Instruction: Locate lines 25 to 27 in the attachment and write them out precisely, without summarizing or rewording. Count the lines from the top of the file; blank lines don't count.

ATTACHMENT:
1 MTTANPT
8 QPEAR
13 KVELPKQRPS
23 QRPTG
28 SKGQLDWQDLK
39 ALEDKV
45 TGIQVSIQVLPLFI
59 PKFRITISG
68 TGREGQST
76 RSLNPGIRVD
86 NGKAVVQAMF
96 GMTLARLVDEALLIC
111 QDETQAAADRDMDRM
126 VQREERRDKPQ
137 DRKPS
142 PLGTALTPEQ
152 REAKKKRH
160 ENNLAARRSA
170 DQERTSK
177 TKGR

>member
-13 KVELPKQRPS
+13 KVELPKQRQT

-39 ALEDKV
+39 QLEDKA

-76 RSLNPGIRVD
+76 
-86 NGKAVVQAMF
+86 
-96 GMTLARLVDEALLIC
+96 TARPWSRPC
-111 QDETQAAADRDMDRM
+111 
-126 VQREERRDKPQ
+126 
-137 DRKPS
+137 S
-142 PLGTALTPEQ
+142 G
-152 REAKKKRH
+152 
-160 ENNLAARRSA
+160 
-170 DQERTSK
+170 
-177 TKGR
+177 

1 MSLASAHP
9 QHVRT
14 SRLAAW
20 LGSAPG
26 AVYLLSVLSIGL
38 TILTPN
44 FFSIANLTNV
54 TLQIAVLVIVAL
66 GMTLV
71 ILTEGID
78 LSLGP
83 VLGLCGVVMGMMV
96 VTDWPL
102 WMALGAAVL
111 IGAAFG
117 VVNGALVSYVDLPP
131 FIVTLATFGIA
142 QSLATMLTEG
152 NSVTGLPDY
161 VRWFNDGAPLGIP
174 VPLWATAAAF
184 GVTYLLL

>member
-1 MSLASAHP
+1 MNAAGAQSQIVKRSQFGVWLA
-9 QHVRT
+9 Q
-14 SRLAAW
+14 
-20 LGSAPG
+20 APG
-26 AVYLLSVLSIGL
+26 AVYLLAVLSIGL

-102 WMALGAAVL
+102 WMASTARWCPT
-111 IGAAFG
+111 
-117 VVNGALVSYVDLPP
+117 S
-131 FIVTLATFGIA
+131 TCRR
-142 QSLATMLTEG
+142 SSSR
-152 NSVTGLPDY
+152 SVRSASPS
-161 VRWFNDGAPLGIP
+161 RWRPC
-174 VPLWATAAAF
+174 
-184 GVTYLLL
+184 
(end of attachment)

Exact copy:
+39 QLEDKA

-76 RSLNPGIRVD
+76 